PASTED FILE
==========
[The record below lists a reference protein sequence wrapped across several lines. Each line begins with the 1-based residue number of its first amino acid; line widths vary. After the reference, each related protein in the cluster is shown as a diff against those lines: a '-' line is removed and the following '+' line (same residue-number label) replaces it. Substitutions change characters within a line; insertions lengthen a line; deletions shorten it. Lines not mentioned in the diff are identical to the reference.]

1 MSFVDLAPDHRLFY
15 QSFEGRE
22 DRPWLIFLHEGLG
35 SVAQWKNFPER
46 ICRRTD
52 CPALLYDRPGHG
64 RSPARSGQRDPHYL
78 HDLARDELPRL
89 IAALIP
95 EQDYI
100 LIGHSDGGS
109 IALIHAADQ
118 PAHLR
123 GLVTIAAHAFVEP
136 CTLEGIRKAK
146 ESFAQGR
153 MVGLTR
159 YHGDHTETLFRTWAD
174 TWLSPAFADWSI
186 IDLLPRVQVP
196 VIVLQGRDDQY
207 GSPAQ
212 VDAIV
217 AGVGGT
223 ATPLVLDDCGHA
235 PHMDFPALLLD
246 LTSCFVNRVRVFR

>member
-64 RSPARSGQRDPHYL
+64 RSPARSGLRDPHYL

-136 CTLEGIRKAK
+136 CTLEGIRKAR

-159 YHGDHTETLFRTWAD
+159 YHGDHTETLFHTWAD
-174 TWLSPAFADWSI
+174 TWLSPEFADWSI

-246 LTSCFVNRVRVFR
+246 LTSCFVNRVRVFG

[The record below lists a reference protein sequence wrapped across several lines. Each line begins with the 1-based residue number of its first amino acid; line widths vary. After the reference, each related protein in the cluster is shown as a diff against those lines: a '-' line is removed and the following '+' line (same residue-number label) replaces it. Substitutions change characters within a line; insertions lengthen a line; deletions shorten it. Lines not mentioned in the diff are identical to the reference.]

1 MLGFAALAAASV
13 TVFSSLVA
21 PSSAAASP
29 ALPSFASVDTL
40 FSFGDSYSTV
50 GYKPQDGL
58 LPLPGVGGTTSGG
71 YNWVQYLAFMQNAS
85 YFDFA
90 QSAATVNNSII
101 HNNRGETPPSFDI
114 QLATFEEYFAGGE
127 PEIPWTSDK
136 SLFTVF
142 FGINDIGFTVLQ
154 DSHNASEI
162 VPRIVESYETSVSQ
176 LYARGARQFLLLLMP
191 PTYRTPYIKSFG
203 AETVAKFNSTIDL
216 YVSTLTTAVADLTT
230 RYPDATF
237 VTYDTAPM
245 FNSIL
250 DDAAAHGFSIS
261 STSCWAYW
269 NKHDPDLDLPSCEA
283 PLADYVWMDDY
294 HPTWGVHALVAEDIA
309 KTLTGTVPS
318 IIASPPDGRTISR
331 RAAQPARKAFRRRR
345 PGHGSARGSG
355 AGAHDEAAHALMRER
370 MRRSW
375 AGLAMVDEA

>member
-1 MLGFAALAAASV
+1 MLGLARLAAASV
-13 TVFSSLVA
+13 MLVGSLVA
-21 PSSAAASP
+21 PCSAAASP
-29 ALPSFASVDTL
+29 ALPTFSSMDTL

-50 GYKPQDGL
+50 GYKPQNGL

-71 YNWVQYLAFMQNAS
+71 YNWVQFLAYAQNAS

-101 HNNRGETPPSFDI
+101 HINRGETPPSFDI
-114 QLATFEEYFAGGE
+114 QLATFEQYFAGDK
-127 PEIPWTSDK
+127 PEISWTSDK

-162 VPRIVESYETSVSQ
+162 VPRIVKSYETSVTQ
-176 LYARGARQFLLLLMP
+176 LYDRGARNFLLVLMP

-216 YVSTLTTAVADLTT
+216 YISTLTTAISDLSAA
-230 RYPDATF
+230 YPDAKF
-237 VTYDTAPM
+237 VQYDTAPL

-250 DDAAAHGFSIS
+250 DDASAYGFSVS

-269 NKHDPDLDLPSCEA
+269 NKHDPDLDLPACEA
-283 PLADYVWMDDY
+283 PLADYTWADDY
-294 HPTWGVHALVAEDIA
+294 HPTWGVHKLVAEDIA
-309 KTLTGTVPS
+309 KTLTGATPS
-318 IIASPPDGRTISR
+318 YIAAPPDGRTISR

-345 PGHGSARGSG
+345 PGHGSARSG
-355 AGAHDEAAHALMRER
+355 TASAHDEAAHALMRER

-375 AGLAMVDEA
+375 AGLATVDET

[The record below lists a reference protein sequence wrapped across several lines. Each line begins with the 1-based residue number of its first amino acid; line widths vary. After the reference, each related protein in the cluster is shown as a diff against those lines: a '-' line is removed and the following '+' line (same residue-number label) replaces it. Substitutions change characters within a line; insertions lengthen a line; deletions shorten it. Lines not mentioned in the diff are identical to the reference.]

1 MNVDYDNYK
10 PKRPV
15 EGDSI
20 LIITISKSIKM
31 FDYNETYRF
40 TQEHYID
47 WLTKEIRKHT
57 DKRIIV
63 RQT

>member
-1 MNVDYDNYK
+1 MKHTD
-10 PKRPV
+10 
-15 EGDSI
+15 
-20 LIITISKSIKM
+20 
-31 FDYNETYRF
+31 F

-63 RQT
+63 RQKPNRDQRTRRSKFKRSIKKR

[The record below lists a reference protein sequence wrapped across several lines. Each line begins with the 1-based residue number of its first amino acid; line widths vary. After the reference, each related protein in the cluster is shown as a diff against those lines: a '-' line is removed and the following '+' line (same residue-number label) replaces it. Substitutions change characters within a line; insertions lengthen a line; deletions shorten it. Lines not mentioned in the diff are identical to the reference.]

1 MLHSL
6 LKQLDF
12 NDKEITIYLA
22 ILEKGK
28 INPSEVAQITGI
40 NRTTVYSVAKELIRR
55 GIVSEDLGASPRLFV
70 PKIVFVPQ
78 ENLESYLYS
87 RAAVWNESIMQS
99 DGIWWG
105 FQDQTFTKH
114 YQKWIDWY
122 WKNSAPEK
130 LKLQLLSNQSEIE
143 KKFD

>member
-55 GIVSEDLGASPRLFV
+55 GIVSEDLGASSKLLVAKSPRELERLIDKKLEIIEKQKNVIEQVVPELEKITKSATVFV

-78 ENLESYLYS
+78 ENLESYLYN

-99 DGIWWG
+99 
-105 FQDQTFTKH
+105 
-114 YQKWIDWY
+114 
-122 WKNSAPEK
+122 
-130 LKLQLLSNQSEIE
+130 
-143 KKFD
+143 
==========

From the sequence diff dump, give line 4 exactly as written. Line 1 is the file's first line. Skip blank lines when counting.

22 DRPWLIFLHEGLG